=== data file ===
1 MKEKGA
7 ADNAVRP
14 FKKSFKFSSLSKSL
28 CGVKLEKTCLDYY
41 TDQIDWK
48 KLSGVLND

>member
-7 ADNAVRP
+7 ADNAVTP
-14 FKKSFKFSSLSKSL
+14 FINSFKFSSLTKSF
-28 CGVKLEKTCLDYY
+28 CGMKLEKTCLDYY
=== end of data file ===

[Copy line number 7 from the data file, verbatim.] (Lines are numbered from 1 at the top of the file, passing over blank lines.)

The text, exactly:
>member